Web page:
With 70% of its users being female, the topics covered on Snapchat seem to be limited to the stereotypical pattern. Shopping, selfies, Starbucks. None of that is really my cup of tea (or should I say coffee?!), even though I now know that branches of Starbucks are regarded as a post-modern hotspot for young girls. And when you think it can’t get any worse, it does: one evening I happen to observe two girls sitting opposite each other in a restaurant, simultaneously snapchatting about their food. What else? “I’m eating a Caesar salad right now. Mmmh, and what about you?” Mmmh, exactly. Probably vegan – i.e. without the chicken. I feel like I’m trapped in a bottomless pit of underage narcissist neurotics. An intellectual one-way street with no way out. Perhaps I’m just a covert old-conservative whinger, who simply can’t get to grips with the whole idea of magnifying insignificant everyday situations. (It’s a Caesar salad – so what?!)
Sadly, there are no surprises over the next few days. Instead I gradually start worrying about the interest horizons of people online and those who have yet to join the party. The more stories I watch, the more certain I become that consumerism and materialism not only serve to satisfy one’s own needs, but rather fall into the category of social desirability. While High5-Gina* snapchats from high-priced restaurants on pretty much a daily basis, NovaLamaLove* seems to be going to the hairdresser’s or for an eyelash extension treatment every other day. Hair on fleek and all that. And right in the middle of it all is my young cousin, who seems to have converted her smartphone into a mirror so she can emulate her role models. Wow.
After a hardcore week of consistent “Snapchat & chill” evenings, everything became a lot clearer to me. There’s a reason why the app nearly passed me by. Despite the scary figures of 100 million daily active users and six billion views per day, Snapchat is more popular among the younger generations. Perhaps because the need of younger people to communicate is a lot bigger. Perhaps also because the behaviour of the Millennials (Digital Natives) and their approach to social media is very different to the behaviour of those who believe dial-up modems and WinRar to be relics from the era of Napoleon and Robespierre (Young Digitals). For whatever reasons – there is a certain gap that is separating the “more mature” Facebook generation from the young Snapchat generation.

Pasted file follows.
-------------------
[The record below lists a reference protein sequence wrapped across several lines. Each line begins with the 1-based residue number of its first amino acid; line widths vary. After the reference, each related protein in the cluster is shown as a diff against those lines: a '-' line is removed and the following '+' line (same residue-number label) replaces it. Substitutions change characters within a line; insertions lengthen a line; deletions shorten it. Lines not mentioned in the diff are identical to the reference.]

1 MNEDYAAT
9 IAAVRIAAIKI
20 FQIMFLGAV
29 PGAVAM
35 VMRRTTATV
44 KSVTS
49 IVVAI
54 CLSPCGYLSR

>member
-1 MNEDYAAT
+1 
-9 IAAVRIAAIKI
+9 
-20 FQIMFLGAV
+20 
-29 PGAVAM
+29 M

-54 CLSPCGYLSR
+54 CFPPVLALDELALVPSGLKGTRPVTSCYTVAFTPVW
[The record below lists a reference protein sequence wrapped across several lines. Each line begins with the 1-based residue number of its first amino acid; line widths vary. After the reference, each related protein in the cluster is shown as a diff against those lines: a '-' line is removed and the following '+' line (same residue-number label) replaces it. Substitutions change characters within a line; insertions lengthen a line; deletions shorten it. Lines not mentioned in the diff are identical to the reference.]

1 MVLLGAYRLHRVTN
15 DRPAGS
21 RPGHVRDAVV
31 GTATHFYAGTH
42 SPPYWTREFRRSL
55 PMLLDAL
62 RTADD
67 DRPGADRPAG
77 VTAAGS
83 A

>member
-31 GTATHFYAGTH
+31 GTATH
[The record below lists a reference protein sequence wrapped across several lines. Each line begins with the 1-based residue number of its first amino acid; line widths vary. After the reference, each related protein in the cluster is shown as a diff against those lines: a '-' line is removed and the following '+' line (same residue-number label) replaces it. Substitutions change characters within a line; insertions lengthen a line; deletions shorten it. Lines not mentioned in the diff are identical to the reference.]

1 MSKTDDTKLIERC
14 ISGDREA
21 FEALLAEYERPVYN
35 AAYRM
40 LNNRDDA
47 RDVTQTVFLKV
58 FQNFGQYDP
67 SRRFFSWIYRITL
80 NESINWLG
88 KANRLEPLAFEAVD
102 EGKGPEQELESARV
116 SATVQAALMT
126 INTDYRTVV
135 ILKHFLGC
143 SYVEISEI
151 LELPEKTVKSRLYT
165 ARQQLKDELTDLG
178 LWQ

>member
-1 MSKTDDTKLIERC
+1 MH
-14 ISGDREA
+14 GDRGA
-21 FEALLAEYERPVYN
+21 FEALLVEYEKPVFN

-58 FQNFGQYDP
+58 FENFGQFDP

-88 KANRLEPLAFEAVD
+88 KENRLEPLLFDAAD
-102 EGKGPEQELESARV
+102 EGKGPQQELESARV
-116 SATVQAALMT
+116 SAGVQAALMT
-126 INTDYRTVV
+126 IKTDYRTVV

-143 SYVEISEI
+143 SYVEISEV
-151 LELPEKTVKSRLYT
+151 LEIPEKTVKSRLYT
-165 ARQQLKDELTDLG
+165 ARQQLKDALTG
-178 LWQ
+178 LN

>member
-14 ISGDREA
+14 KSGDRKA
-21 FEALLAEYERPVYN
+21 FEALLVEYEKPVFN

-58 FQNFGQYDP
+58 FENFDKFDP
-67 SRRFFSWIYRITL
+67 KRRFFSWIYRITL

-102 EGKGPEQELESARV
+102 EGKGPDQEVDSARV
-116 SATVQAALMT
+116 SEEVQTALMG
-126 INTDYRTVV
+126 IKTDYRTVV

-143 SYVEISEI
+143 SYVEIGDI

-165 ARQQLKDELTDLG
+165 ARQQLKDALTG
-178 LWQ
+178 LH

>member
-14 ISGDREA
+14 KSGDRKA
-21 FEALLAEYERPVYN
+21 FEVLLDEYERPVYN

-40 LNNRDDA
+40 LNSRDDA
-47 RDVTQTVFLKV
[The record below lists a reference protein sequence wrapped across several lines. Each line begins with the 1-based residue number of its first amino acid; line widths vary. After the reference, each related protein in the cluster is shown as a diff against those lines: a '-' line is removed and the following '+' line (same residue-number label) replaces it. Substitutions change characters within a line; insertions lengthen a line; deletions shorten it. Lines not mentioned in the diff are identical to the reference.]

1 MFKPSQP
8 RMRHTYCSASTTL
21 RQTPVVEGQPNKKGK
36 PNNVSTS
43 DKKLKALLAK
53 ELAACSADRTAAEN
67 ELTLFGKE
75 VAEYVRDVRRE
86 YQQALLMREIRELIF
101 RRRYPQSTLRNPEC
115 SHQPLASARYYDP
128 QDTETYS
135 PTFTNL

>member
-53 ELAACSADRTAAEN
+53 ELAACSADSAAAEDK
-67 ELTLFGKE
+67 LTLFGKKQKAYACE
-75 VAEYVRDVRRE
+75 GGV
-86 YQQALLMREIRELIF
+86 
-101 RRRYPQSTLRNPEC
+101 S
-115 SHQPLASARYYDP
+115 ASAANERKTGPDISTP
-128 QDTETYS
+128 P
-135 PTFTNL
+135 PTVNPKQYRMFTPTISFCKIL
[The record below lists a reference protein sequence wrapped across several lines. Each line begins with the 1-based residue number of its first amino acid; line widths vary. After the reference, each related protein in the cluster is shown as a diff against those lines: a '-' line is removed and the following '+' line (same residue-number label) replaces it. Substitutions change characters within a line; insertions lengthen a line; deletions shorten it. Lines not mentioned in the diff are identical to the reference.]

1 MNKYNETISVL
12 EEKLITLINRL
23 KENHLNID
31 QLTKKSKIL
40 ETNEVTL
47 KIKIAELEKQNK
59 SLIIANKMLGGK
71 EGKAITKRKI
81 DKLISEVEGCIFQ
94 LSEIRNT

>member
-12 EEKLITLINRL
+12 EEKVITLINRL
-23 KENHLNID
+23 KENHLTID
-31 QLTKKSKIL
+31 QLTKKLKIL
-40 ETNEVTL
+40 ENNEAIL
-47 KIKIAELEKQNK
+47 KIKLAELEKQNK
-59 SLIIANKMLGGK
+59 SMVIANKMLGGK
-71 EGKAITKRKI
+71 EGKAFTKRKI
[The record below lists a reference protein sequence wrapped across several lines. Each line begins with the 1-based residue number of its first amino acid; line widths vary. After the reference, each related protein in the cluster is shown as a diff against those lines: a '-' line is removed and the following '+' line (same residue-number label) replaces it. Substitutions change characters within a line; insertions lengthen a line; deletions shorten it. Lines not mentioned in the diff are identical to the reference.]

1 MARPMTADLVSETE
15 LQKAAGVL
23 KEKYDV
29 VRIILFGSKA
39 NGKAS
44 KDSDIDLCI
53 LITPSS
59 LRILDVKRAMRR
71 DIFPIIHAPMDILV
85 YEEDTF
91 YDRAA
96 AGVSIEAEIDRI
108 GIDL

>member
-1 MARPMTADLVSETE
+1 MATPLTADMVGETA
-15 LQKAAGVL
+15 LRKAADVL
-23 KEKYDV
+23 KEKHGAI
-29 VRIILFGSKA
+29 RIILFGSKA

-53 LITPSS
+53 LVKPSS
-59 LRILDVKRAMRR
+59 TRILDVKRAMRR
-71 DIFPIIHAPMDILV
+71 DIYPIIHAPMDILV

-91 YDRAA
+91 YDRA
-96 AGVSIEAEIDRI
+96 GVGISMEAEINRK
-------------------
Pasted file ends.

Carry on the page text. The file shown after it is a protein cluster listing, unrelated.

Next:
To build the bridge in a corporate communications direction: as a result of the masses of new social messaging apps that are randomly (or not, as the case may be) flushed into our feeds on a daily basis, it’s very easy to lose track. Possibly even at the expense of one’s own business.
In my eyes, Snapchat, as an extension of the communication channels, represents an option for interactive storytelling, from which the user experience could also profit. In an era of continuously increasing online consumerism and dwindling retail sales it’s all about offering the consumer added value and experiences. Offline as well as online. Whether it be by means of account takeovers, insights or exclusive contents – with the help of dynamic contents and creative stories, this is an access point where companies could continue and expand the conversation online. Companies like McDonald’s, Taco Bell, but also Calvin Klein and Audi have discovered the joys of Snapchat as an additional communication channel and already put it to use in successful campaigns.
Unfortunately, here in Germany the whole Snapchat craze is all moving quite sluggishly. Although I could envisage, for example in the case of lifestyle brands, a lot more activity or campaigns – in fact, I’d even go as far as to wish for them. As a contrast to the current mainstream monotony and, above all, because there is currently next to no competition on the platform. The magic trick – as so often – is just do it! Don’t calculate everything to death down to the very last detail, but take the bull by the horns and ride off into the sunset with it. Perhaps I’d also use Snapchat as a valid alternative to the platforms we’ve seen so far in the world of product communication – as long as it still left me with enough time between all those selfies and “Follow Me Around….” snaps, of course.
* User names have been disguised to protect the Snapchatters' identities